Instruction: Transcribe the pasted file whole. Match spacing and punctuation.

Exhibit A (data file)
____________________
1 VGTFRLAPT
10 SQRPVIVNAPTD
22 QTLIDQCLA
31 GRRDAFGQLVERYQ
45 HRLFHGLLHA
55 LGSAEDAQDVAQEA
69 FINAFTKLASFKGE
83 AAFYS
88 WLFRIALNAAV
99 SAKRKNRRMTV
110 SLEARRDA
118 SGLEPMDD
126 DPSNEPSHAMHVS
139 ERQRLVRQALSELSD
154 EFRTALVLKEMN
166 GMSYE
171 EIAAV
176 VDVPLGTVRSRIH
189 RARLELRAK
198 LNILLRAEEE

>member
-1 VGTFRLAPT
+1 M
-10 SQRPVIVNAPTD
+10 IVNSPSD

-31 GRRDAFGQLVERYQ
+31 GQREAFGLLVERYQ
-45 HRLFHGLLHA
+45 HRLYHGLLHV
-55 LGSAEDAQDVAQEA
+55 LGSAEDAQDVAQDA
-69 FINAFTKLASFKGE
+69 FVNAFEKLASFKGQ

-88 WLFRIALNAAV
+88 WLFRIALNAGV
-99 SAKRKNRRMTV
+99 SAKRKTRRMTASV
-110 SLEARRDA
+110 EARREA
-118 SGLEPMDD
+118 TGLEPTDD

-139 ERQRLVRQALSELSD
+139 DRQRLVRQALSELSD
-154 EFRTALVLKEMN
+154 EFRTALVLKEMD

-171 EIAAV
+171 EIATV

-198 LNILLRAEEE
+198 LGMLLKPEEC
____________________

1 VGTFRLAPT
10 SQRPVIVNAPTD
22 QTLIDQCLA
31 GRRDAFGQLVERYQ
45 HRLFHGLLHA
55 LGSAEDAQDVAQEA
69 FINAFTKLASFKGE
83 AAFYS
88 WLFRIALNAAV
99 SAKRKNRRMTV
110 SLEARRDA
118 SGLEPMDD
126 DPSNEPSHAMHVS
139 ERQRLVRQALSELSD
154 EFRTALVLKEMN
166 GMSYE
171 EIAAV
176 VDVPLGTVRSRIH
189 RARLELRAK
198 LNILLRAEEE

>member
-1 VGTFRLAPT
+1 M
-10 SQRPVIVNAPTD
+10 IVNSPSD

-31 GRRDAFGQLVERYQ
+31 GQREAFGLLVERYQ
-45 HRLFHGLLHA
+45 HRLYHGLLHV
-55 LGSAEDAQDVAQEA
+55 LGSAEDAQDVAQDA
-69 FINAFTKLASFKGE
+69 FVNAFEKLASFKGQ

-88 WLFRIALNAAV
+88 WLFRIALNAGV
-99 SAKRKNRRMTV
+99 SAKRKTRRMTASV
-110 SLEARRDA
+110 EARREA
-118 SGLEPMDD
+118 TGLEPTDD

-139 ERQRLVRQALSELSD
+139 DRQRLVRQALSELSD
-154 EFRTALVLKEMN
+154 EFRTALVLKEMD

-171 EIAAV
+171 EIATV

-198 LNILLRAEEE
+198 LGMLLKPEEC